Mother of 2 children killed in Henryville train crash charged in their deaths

HENRYVILLE, Ind. (WDRB) -- The mother of two children who died in a southern Indiana train crash is now charged with their deaths. 

Court documents show Ericka Fouch faces two felony counts of neglect of a dependent resulting in death, two felony counts of causing a death when operating a vehicle while under the influence of a controlled substance and driving with a suspended license. 

Adalynn Fouch, 5, and Wyatt Fouch, 4, were killed June 28, when the SUV they were riding in was hit by a train on State Road 160 in Henryville. Ericka Fouch, who was driving the SUV, suffered serious injuries and required surgery following the crash. 

Clark County Prosecutor Jeremy Mull said a blood sample drawn at the scene shows Ericka Fouch had nordiazepam, amphetamine, meth-amphetamine and THC or marijuana in her system. Court documents show she admitted to taking drugs an hour before the accident.

"When you are the parent of a child, you are responsible for the well-being of those children," Mull said. "And to use drugs and get behind the wheel and drive with those children in there, and then ultimately to kill them because of that, that demands accountability. It just does."

Mull said if convicted of all counts, Ericka Fouch could be sentenced to up to 42 years in prison.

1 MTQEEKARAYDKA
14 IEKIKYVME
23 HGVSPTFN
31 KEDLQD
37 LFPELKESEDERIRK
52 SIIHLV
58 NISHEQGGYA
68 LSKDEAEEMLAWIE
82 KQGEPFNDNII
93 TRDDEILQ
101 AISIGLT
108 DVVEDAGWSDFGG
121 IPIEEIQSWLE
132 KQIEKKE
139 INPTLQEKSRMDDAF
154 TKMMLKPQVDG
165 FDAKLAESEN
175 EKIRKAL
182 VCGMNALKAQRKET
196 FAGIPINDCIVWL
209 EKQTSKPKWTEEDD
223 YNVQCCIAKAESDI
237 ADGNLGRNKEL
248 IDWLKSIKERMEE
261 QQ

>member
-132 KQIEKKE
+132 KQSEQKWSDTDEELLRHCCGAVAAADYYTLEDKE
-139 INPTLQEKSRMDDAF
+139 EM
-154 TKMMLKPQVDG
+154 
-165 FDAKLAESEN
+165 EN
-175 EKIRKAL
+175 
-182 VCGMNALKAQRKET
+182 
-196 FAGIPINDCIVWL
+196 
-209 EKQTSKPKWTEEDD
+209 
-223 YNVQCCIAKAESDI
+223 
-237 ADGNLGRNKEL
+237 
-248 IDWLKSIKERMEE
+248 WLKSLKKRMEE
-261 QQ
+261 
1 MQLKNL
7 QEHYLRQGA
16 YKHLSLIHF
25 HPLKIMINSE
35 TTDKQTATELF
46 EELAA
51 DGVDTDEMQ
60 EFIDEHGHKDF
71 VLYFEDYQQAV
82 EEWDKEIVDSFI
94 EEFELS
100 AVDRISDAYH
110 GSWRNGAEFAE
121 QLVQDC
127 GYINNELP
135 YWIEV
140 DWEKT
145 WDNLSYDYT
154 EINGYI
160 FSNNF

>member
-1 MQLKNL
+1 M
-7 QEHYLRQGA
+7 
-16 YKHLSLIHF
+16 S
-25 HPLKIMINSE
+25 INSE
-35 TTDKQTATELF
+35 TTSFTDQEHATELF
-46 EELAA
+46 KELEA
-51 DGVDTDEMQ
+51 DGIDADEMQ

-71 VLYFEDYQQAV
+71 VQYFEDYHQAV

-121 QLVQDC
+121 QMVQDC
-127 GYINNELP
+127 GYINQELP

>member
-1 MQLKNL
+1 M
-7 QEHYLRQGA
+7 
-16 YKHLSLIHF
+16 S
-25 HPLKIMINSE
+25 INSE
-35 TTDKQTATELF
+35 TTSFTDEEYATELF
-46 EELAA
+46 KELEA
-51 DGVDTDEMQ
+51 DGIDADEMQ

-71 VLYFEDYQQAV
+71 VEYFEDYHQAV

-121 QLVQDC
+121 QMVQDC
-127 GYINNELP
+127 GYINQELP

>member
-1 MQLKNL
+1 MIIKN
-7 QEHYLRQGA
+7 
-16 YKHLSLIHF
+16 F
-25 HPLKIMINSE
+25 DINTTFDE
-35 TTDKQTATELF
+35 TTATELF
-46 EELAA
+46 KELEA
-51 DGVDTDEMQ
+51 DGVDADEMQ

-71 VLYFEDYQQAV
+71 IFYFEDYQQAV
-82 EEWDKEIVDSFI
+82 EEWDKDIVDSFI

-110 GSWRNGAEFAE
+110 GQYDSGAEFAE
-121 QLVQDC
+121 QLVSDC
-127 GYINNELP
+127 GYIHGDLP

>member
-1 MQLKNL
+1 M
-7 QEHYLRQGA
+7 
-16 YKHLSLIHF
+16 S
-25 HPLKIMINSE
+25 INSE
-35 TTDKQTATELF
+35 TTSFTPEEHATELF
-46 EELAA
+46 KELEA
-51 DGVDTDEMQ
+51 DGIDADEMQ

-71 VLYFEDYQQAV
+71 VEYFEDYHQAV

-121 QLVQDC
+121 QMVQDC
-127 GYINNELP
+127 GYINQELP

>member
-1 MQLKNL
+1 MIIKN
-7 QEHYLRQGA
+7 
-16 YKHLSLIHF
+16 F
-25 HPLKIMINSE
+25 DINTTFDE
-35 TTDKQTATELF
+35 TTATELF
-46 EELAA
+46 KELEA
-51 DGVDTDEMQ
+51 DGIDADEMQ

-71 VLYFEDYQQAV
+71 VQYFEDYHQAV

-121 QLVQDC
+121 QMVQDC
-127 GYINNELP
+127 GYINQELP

Josh Hamilton, who works at an auto repair shop along the train tracks, rushed to help the day of the crash. He recalled that horrible day. 

"The officers or somebody that day had asked if any drugs had been used, and she said like an hour prior to driving," Hamilton said. "And the sad thing was the kids. They were in car seats, but they weren't strapped in. And so when the train hit them, they just bounced around all over the car."

Investigators examined video from the CSX train, which shows the SUV driven by Ericka Fouch did not stop before it hit the train.  Video and audio show the train was blowing its horn, as it approached the flashing railroad intersection. 

There are no railroad crossing arms at the intersection where the train collision happened.  Neighbors said at the time of the crash that the crossing needs more than just lights to warn drivers when a train is approaching.

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